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Fairhope Arts & Craft Festival celebrates 71 years


Fairhope will be having its annual Arts & Crafts Festival this weekend (March 17-19). This marks its 71st year, and it is free to the public. The festival will feature many local artists including Fairhope native Ricky Trione, who will be the featured artist this year. A full line up can be found at their website which includes artists ranging from glass blowers to wood workers to mixed media artists.

Marissa Thetford is a co-chairman of the Fairhope Arts & Craft Festival. She explained the importance of art to the Fairhope community. “We’ve got a lot of local artists. It’s always been kind of centered around our downtown area with a lot of galleries and art openings and we’ve got art walk every month," she said. "I think whether it’s music or writing or photography, painting, the community of Fairhope just really supports the arts and has for a long time, and I think that’s part of what makes it so special.”

Thetford explained there are more than 200 artists registered for the event in a variety of mediums from painting to photography, leathers and textiles, along with glass and ceramics.

“I think that people will be able to find something at a variety of price points, a variety of styles, and really be able to see something there for everybody," she said.

In addition to the artists, Thetford said there is a lot more to experience such as a children’s art tent where participants can build a bird house or have your face painted.

“We also have a live entertainment stage that will feature local bands. We will have some cool choirs, things like that which is always fun. We also have a food court which has a lot of local festival type of food, food trucks from around the area regionally, and also just the general downtown area in Fairhope is wonderful," she said. "There are more than 150 local shops, boutiques, art galleries and restaurants, cafes. There’s really something for everyone at the festival.”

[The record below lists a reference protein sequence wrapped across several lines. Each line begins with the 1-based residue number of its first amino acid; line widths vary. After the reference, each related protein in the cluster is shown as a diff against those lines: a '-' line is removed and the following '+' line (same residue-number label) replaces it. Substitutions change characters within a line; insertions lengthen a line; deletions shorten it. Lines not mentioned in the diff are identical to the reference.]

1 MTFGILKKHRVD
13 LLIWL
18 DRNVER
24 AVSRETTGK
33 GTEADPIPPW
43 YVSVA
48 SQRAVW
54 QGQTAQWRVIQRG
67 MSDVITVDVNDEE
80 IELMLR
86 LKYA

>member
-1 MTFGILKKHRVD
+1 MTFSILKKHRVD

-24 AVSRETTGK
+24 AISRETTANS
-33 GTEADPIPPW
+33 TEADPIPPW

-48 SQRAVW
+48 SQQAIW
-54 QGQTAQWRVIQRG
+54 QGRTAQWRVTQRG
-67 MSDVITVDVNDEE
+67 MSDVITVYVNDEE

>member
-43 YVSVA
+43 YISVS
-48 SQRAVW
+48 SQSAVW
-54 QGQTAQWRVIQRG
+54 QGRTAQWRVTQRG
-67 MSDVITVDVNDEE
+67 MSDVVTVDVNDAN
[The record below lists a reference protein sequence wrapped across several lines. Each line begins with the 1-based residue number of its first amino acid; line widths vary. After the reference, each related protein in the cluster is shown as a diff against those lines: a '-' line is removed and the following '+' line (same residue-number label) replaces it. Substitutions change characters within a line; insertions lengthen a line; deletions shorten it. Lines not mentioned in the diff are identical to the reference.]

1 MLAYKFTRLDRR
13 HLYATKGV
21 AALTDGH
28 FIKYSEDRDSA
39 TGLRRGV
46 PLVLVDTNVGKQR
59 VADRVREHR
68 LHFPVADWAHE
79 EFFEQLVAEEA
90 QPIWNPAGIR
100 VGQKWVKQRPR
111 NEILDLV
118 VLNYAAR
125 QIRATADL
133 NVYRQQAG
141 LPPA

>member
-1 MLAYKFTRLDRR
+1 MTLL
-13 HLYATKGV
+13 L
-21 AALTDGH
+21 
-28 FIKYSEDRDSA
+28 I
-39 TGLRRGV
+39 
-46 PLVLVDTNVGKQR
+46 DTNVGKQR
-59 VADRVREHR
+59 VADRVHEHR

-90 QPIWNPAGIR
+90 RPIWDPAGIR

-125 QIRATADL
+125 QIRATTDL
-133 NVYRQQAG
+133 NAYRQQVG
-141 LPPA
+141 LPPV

Thetford said the festival has also been beneficial to the Fairhope community.

“It’s a real economic impact for us, for our local boutiques, restaurants, some of our local merchants say that they can pay the entire years rent based on the activity of volume they have just this one weekend in Fairhope.” She went on to say that it is not just the nearby residents attending the festival.

“I know it’s the busiest weekend of the year at the Fairhope airport. People come from all over the country year after year. They drive in from the panhandle of Florida, coastal Mississippi , northern Alabama. Each year we have roughly 250 to 300 thousand people which is a pretty big number of guests for our small town,” Thetford said.

The festival is expected to be crowded, so attendees are encouraged to take advantage of the shuttle service that runs from 10:30 a.m. to 5:30 p.m. each day. The cost is $5, and it picks up in two locations: Eastern Shorts Village Shopping Center (Big Lots) and Plantation Pointe Shopping Center (Piggly Wiggly). More information on the shuttle service can be foundhere.

Joe Moody is a senior news producer and host for Alabama Public Radio. Before joining the news team, he taught academic writing for several years nationally and internationally. Joe has a Master of Arts in foreign language education as well as a Master of Library and Information Studies. When he is not playing his tenor banjo, he enjoys collecting and listening to jazz records from the 1950s and 60s.
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